I want to clarify some confusing news you may have seen this week about asbestos and the Toxic Substances Control Act (TSCA). The US Environmental Protection Agency (EPA) announced five persistent, bioaccumulative and toxic (PBT) chemicals from the EPA’s 2014 Workplan list for expedited review under the new TSCA Section 6 (h).
For many, the EPA’s press release was misleading and confusing, especially the headline, “EPA Acts on New Chemical Law to Fast-Track Five Chemicals.” At first, this sounded as though EPA had announced the first half of their Top 10 high-risk chemicals list for priority review under TSCA, but the Agency sent out a clarifying statement soon after the release went out:
“Under the new law, EPA must publish a list of 10 chemicals for risk evaluations within 180 days of enactment. The announcement regarding PBT chemicals is not related to those first 10 chemicals. We are still targeting December, 2016 to announce what these 10 chemicals will be. There is a separate provision in TSCA – section 6(h) – that identified persistent, bioaccumulative, and toxic (PBT) chemicals that are subject to expedited action.”
I personally reached out to EPA Assistant Administrator Jim Jones to ensure asbestos wasn’t being neglected as the agency plans for evaluations, and he assured me that asbestos is still a candidate for one of the Top 10 high-risk chemicals for the first evaluation.
The EPA has done an incredible job increasing transparency and many of your questions can be answered at EPA’s “The Frank R. Lautenberg Chemical Safety for the 21st Century Act: Frequent Questions” page.
Although asbestos remains the poster child for the U.S.’s failed toxic safety laws, and there is an overwhelming consensus from the public health and environmental organizations, trade unions, and lawmakers that asbestos belongs at the very top of this Top 10 high-risk chemicals list.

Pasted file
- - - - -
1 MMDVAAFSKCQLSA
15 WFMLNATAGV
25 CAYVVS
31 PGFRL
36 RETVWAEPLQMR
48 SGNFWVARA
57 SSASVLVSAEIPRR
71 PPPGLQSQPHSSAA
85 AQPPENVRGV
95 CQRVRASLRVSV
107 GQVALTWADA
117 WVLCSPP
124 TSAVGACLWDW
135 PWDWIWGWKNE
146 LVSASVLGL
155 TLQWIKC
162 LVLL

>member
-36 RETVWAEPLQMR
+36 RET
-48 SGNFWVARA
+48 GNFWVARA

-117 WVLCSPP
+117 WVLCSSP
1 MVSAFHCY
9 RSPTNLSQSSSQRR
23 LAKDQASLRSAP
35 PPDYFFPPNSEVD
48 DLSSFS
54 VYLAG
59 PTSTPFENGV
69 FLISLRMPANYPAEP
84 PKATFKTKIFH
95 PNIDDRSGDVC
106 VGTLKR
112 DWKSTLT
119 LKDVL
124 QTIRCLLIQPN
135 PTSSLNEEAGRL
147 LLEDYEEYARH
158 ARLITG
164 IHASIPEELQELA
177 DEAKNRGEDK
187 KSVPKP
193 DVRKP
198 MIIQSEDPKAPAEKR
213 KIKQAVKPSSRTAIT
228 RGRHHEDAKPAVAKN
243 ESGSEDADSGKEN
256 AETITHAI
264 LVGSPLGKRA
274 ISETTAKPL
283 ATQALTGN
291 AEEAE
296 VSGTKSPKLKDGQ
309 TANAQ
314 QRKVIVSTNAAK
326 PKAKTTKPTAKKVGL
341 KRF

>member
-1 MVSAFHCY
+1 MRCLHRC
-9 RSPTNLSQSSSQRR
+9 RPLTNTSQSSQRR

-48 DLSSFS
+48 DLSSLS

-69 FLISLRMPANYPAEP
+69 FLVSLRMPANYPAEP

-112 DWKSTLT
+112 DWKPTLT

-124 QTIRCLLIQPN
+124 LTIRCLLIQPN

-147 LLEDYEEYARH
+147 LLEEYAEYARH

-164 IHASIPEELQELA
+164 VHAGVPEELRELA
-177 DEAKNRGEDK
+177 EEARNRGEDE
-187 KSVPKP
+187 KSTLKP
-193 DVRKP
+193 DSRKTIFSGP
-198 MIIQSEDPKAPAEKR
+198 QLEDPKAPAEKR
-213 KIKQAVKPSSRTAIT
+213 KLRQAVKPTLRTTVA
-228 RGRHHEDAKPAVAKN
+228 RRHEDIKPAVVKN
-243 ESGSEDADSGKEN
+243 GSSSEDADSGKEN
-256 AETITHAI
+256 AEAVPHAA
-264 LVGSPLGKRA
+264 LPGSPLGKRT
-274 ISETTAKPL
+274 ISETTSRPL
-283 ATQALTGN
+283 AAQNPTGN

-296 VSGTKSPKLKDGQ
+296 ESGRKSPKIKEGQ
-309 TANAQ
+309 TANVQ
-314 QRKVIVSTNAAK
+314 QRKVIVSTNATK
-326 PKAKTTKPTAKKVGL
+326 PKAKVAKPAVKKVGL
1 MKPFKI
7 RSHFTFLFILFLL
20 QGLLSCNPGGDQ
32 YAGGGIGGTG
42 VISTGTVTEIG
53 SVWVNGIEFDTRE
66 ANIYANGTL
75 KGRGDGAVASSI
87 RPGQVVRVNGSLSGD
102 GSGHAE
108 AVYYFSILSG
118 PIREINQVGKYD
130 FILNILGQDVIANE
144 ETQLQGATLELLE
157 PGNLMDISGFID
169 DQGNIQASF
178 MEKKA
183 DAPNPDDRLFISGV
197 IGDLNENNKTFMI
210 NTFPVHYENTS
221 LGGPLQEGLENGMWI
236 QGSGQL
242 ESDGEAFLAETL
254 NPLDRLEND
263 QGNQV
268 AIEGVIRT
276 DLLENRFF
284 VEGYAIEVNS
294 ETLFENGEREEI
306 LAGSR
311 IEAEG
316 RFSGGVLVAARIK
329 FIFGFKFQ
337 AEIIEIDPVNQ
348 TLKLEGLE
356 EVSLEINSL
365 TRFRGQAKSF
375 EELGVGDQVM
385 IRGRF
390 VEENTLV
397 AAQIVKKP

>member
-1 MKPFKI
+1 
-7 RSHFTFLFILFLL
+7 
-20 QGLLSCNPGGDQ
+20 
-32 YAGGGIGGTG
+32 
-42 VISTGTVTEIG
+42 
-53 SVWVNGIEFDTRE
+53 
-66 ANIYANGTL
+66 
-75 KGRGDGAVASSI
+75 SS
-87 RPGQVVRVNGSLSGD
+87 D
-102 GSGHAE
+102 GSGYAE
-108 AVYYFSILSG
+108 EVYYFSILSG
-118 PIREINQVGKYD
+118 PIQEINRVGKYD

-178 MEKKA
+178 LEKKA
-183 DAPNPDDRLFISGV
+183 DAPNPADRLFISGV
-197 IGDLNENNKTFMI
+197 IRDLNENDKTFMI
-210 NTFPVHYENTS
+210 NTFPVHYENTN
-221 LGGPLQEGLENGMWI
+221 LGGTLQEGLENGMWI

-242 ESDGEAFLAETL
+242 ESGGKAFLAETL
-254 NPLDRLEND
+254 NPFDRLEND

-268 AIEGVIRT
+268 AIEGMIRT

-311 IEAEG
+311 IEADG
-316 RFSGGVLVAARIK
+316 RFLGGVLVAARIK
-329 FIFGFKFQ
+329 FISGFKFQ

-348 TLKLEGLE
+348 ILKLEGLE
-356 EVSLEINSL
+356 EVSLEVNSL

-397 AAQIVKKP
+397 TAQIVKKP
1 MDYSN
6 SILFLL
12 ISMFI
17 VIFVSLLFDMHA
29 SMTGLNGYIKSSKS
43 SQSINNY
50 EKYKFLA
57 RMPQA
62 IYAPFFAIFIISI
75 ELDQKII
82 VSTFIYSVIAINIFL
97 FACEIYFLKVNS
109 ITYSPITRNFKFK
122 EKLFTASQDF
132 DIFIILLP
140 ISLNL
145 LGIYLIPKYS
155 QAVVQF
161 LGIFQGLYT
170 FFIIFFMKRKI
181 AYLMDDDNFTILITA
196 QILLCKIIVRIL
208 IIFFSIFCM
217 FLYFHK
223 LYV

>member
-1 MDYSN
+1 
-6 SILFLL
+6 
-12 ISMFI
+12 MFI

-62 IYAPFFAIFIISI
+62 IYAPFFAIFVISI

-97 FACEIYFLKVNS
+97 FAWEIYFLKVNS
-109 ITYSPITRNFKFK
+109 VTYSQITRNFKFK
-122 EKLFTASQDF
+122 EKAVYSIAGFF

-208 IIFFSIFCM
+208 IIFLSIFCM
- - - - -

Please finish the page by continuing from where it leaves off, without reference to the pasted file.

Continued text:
It’s up to us, ADAO family, to keep the pressure high on the EPA to ensure they take the opportunity presented by newly reformed TSCA to finally and fully ban asbestos. The EPA may think it’s okay to keep asbestos victims waiting, but we know the human cost of inaction. We cannot afford to wait another year, another month, another day.
We’ve asked a lot of ADAO supporters in recent months, but this is our moment. Please keep the intensity high — continue using your social channels to reach out to the EPA and keep an eye out for any other campaigns ADAO might launch between now and December. You can also call your U.S. Senators and urge them to support Sen. Boxer’s Alan Reinstein Ban Asbestos Now Act of 2016, which would put even more pressure on the EPA to act on asbestos.
When we band together, we know our voices are loud enough to reach all the way to the Oval Office — let’s keep the pressure and the volume high and make sure EPA knows there’s only one acceptable option when it comes to asbestos: Top 10 and a swift ban.
Together, we will MAKE change happen.
Linda, GBAN Co-Founder